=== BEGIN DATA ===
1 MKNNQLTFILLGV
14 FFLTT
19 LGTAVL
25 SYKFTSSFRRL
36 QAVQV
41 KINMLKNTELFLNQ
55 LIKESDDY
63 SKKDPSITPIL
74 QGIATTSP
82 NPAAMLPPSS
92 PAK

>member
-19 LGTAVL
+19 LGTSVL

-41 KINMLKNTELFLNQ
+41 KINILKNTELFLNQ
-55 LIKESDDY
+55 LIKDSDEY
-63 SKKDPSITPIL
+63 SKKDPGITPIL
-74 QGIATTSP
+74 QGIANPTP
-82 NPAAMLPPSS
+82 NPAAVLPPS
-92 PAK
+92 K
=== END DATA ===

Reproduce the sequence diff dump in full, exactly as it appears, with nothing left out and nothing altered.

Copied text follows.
1 MKNNQLTFILLGV
14 FFLTT
19 LGTAVL
25 SYKFTSSFRRL
36 QAVQV
41 KINMLKNTELFLNQ
55 LIKESDDY
63 SKKDPSITPIL
74 QGIATTSP
82 NPAAMLPPSS
92 PAK

>member
-19 LGTAVL
+19 LGTSVL

-41 KINMLKNTELFLNQ
+41 KINILKNTELFLNQ
-55 LIKESDDY
+55 LIKDSDEY
-63 SKKDPSITPIL
+63 SKKDPGITPIL
-74 QGIATTSP
+74 QGIANPTP
-82 NPAAMLPPSS
+82 NPAAVLPPS
-92 PAK
+92 K